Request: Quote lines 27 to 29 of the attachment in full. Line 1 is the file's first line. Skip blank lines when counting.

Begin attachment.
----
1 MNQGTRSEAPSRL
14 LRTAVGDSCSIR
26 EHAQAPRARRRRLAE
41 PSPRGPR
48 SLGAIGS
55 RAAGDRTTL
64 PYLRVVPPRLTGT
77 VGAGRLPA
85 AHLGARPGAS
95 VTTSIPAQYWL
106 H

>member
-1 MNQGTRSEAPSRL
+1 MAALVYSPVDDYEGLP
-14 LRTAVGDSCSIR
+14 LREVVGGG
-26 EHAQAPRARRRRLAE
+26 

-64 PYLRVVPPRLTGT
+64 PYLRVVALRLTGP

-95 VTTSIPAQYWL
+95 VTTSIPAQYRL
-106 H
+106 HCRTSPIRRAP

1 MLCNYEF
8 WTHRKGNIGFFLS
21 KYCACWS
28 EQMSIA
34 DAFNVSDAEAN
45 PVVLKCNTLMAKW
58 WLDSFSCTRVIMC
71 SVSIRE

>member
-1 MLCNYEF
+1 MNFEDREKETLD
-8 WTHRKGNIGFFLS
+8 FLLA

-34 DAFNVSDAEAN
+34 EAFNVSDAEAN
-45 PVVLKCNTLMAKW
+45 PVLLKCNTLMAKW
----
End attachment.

21 KYCACWS
28 EQMSIA
34 DAFNVSDAEAN